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Articles in category "IMC Brokers"

"To the bitter end"

"To the bitter end" is a phrase that means "to the last degree," "until all things have been tried," "to the limits of one's efforts," or "to the last extremity."

Although the exact origin of the expression is contested, in 1627, Captain John Smith wrote A Sea Grammar . It is the earliest time that the phrase "the bitter end" was seen in print.

However, it is not certain if the phrase "the bitter end," was known before Captain Smith's writing or not.

The nautical connection: The anchor is shackled to the anchor cable (or anchor chain), the cable passes up through the hawsepipe, through the pawl, over the windlass gypsy (or wildcat) down through the "spurling pipe" to the chain/cable locker under the forecastle (or poop if at the stern (US fantail)) - the anchor bitts are on a bulkhead in the cable locker and the bitter end of the cable is connected to the bitts using the bitter pin, which should be able to be released from outside the locker to "slip" the anchor. This would occur if the windlass brake has slipped in a storm for example and you have reached "the bitter end". It originally applied in sailing vessels where the cable was a rope, and the windlass or capstan was powered by many sailors below decks.

Staande Mastroute

(Sail)boats with an air draft over six meters can transit from Delfzijl to Flushing (and vice versa)  using the the Staande Mastroute (intercoastal route). Thanks to this route ships with a standing mast (not more than thirty feet high) can navigate almost the entire country.

At a speed of 9 knots, using the Staande Mastroute, you can sail from the IJsselmeer to the Volkerak locks in only 24 hours. The Staande Mastroute consists of a concatenated network of waterways controled by different authorities.

To ensure a smooth transit Rijkswaterstaat issued an agreement to harmonize service times of bridges and locks. Summer service schedule starts April 1st and end October 31st. Outside these months different bridge- and lock timetables may apply!
Staande Mastroute 2011 - Rijkswaterstaat (pdf file)

Why You Should Use A Shipbroker

The decision to buy or charter a vessel is often an important one and can have profound financial consequenses. It binds you and possibly others into a long term obligation of money & responsibility.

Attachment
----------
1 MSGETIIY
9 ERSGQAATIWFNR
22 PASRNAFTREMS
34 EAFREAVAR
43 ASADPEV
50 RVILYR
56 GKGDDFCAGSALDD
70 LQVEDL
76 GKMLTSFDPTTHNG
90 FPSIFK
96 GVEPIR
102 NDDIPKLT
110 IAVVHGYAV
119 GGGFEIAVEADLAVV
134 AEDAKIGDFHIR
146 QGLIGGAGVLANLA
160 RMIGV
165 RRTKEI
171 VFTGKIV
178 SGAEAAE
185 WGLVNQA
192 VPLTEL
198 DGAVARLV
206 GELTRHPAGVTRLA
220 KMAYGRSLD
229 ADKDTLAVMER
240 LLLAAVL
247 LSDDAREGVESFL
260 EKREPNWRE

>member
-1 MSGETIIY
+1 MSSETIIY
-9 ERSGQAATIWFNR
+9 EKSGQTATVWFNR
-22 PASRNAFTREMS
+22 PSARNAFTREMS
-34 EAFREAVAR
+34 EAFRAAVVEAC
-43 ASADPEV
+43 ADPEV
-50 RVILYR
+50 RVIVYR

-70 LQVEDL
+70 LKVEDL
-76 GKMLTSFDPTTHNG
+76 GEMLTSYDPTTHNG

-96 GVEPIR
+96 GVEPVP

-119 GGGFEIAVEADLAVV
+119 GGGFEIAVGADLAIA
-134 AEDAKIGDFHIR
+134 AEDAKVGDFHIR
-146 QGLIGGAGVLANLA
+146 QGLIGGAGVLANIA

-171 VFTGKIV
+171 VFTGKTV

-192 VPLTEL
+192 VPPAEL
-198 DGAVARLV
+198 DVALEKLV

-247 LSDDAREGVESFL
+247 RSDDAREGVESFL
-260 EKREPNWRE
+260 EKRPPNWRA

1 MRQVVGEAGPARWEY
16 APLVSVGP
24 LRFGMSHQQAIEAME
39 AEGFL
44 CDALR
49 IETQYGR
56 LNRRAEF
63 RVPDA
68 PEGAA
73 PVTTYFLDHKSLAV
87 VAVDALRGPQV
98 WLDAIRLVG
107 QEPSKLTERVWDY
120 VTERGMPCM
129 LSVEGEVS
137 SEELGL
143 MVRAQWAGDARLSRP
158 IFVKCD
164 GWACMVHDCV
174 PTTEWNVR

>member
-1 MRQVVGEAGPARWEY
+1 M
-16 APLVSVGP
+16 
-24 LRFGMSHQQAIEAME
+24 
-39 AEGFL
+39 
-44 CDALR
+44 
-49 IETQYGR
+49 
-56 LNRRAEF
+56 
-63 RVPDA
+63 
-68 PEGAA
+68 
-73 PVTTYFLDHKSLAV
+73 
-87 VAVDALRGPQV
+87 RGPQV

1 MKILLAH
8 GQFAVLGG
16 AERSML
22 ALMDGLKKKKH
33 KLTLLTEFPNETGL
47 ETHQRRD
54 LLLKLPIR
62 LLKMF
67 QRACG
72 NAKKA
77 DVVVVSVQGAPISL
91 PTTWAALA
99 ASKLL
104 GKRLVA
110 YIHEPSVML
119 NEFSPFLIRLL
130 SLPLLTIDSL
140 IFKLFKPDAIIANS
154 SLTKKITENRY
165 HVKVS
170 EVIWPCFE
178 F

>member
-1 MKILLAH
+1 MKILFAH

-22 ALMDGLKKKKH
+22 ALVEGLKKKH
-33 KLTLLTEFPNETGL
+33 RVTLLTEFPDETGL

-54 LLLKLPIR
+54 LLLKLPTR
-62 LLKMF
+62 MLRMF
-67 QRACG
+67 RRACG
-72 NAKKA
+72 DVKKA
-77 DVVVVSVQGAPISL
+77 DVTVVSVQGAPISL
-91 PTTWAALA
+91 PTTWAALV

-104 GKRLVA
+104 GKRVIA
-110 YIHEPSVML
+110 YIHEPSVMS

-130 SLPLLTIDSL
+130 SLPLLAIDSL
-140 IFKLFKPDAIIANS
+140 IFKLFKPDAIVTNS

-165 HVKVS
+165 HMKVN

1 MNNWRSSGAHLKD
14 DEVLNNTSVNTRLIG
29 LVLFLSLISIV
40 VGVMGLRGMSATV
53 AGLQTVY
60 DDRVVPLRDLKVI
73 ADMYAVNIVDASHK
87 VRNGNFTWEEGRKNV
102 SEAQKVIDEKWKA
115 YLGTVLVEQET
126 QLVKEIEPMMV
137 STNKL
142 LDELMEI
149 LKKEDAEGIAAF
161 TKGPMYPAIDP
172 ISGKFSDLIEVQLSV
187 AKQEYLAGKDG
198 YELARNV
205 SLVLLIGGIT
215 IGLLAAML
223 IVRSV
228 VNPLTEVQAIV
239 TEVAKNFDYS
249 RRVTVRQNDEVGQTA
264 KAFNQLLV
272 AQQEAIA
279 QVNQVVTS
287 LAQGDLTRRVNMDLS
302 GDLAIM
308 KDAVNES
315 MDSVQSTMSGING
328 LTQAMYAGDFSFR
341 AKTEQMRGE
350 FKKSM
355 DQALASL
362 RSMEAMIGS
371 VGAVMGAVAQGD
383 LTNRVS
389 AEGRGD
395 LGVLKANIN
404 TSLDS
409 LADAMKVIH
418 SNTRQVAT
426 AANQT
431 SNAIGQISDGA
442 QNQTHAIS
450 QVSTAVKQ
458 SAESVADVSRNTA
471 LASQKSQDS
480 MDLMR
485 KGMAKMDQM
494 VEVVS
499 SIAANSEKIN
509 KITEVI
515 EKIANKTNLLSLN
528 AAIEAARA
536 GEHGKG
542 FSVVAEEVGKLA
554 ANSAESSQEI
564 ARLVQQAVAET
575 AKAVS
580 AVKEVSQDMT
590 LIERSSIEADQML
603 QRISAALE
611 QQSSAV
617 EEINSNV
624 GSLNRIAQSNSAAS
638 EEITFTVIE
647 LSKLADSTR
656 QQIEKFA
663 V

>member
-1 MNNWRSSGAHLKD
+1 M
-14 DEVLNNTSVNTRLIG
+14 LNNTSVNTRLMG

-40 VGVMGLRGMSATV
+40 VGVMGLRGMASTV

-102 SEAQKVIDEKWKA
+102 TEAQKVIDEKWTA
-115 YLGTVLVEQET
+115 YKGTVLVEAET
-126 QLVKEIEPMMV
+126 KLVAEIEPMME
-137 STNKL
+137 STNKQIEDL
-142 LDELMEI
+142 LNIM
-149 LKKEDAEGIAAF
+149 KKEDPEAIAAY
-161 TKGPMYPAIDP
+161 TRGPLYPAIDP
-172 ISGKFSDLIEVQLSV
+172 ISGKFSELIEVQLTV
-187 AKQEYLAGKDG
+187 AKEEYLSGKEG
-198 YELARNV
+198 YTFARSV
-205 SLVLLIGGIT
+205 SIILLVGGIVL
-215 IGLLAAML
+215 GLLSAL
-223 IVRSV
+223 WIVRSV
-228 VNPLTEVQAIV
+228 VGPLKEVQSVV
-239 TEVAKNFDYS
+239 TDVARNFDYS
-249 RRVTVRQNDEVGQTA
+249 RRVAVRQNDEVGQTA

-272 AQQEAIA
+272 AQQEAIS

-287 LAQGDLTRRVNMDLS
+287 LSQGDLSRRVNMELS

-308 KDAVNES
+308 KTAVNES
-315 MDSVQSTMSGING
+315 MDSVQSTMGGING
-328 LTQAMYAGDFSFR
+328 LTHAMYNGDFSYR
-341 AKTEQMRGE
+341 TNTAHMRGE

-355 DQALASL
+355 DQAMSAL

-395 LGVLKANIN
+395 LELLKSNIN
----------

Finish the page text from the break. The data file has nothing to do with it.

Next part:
And if you're selling, you need to know you've obtained the best possible return on your investment.

With all of this in mind, the assistance of professional shipbroker can help you sort through legal and business considerations and give you the confidence to make the right decision.

An experienced shipbroker knows the market and knows the process. Whether you're buying, selling, or chartering, they can negotiate on your behalf and guide you through the complexity and range of considerations you'll face in today's market.

5 Reasons To Use A Shipbroker

1. Save money. The most basic advantage of a broker is that he saves you from researching the market yourself yourself, a laborious task. Telented brokers study market conditions day in and day out. You specify your requirements, and based on your details, the broker will scout the market to match your needs to the most suitable vessel.

2. Save time. The broker will take care of advertising, inspections, negotations and administration.

3. Marketing. A broker can help present your vessel in the best light to maximize the price. He has an understanding of the key values that buyers are looking for and can assist in identifying changes that can lead to a better selling price.

4. Reaching potential buyers.  Brokers have the tools and resources to reach the largest possible base of buyers. They then screen these potential buyers for revenue that would support the potential acquisition.

5. Value added services. In addition to market knowledge the broker can also give valuable advice on other aspects of the deal e.g. ship registration, drafting of contracts, financing, legal matters, etc.